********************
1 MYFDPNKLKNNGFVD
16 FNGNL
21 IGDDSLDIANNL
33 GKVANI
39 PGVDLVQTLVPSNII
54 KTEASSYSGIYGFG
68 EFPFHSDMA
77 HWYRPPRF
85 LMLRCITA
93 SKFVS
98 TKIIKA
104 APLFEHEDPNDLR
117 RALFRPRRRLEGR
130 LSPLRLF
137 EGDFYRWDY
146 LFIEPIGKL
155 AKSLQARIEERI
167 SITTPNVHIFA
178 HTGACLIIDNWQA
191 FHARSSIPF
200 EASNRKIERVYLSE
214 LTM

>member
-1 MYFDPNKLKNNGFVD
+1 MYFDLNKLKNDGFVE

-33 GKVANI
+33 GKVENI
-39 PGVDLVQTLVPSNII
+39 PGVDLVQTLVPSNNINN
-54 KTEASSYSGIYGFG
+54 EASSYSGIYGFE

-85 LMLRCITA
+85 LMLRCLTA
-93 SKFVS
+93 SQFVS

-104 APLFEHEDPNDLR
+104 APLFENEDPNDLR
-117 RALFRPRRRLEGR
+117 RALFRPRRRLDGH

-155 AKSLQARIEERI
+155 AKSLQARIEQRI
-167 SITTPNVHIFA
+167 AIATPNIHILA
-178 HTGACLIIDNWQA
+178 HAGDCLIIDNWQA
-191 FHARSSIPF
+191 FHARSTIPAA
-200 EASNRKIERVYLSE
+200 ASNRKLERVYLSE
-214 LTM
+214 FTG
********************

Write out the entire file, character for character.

1 MYFDPNKLKNNGFVD
16 FNGNL
21 IGDDSLDIANNL
33 GKVANI
39 PGVDLVQTLVPSNII
54 KTEASSYSGIYGFG
68 EFPFHSDMA
77 HWYRPPRF
85 LMLRCITA
93 SKFVS
98 TKIIKA
104 APLFEHEDPNDLR
117 RALFRPRRRLEGR
130 LSPLRLF
137 EGDFYRWDY
146 LFIEPIGKL
155 AKSLQARIEERI
167 SITTPNVHIFA
178 HTGACLIIDNWQA
191 FHARSSIPF
200 EASNRKIERVYLSE
214 LTM

>member
-1 MYFDPNKLKNNGFVD
+1 MYFDLNKLKNDGFVE

-33 GKVANI
+33 GKVENI
-39 PGVDLVQTLVPSNII
+39 PGVDLVQTLVPSNNINN
-54 KTEASSYSGIYGFG
+54 EASSYSGIYGFE

-85 LMLRCITA
+85 LMLRCLTA
-93 SKFVS
+93 SQFVS

-104 APLFEHEDPNDLR
+104 APLFENEDPNDLR
-117 RALFRPRRRLEGR
+117 RALFRPRRRLDGH

-155 AKSLQARIEERI
+155 AKSLQARIEQRI
-167 SITTPNVHIFA
+167 AIATPNIHILA
-178 HTGACLIIDNWQA
+178 HAGDCLIIDNWQA
-191 FHARSSIPF
+191 FHARSTIPAA
-200 EASNRKIERVYLSE
+200 ASNRKLERVYLSE
-214 LTM
+214 FTG